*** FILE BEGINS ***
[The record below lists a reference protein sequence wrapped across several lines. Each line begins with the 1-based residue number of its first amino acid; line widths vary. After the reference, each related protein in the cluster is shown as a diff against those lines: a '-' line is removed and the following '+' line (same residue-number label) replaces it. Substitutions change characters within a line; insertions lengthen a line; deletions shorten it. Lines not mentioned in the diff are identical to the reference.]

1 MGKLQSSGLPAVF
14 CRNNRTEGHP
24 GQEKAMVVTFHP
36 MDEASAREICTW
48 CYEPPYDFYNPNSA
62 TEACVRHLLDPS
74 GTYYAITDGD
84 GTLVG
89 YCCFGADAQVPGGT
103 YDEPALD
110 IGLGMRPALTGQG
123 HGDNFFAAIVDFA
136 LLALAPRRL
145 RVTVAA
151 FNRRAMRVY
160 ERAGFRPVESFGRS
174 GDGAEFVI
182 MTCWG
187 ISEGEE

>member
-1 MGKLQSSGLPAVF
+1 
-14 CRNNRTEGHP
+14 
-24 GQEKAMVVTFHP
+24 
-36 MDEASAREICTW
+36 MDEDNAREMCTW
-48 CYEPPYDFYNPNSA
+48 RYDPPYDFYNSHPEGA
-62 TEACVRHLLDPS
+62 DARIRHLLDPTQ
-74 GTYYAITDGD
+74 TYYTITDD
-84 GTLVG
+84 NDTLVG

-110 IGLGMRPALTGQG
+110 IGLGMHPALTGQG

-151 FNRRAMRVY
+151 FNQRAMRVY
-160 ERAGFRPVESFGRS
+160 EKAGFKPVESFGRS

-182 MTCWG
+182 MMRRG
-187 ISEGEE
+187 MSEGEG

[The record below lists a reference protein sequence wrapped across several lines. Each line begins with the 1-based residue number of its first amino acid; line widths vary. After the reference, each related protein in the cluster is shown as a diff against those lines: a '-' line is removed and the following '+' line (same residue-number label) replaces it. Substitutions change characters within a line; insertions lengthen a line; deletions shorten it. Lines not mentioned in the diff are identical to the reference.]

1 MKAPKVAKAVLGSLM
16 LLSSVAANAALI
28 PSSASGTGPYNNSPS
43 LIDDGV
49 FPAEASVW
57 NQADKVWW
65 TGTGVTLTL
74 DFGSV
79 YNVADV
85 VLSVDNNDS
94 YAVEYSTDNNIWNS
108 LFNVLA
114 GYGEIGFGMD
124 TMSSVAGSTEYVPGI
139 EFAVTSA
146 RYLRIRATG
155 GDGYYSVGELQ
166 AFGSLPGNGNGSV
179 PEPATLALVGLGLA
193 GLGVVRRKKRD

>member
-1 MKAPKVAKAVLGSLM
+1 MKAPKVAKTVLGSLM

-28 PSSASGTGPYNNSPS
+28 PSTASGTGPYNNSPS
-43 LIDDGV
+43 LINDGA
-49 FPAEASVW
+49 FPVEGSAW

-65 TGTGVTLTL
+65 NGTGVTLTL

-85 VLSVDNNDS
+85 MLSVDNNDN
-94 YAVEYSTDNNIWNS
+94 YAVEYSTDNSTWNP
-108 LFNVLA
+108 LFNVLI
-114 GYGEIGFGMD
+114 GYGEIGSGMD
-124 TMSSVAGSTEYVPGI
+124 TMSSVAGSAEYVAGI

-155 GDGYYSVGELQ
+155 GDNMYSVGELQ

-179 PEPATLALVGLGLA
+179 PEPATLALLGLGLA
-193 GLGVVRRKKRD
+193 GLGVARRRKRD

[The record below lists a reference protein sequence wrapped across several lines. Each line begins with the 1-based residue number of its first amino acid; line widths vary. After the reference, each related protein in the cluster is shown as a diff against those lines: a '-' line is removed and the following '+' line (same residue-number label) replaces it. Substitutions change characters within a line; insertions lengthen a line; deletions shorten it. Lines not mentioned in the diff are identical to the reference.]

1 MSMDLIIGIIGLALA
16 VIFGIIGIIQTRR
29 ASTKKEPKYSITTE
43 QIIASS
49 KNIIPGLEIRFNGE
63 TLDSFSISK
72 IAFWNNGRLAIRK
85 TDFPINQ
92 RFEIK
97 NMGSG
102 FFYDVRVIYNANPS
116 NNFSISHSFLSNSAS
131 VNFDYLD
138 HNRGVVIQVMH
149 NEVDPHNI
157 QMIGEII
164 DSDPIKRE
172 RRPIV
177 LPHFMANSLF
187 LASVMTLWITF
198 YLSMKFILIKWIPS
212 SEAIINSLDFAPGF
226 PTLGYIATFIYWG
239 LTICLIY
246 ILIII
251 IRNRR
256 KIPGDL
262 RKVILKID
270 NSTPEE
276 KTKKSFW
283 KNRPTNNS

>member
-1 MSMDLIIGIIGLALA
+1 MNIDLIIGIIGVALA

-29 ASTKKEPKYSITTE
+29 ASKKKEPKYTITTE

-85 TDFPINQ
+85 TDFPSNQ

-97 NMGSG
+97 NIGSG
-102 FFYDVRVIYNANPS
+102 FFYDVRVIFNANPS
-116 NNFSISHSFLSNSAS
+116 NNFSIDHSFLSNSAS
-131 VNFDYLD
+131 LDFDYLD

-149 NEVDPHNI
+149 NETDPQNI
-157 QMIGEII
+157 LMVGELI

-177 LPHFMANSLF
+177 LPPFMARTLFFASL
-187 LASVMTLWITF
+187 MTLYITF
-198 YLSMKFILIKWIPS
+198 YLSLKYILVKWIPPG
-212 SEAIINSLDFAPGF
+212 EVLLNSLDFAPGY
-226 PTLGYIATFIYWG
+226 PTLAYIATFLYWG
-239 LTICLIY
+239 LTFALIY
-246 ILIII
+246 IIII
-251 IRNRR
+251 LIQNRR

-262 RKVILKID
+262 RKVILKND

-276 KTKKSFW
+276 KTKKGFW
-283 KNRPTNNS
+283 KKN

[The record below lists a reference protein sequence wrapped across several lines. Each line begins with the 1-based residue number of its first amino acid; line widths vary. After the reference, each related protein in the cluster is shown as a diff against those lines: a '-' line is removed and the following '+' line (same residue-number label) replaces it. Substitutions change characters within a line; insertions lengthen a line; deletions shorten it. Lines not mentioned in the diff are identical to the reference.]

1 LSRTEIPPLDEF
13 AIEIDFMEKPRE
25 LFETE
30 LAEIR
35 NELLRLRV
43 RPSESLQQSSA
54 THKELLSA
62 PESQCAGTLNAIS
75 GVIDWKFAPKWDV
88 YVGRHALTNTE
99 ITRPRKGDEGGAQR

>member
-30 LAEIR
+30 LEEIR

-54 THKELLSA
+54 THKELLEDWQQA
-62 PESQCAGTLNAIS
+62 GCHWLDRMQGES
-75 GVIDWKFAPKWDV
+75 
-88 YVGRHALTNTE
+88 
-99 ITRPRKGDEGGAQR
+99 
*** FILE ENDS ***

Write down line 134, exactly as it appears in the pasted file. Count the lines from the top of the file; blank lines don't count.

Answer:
+85 TDFPSNQ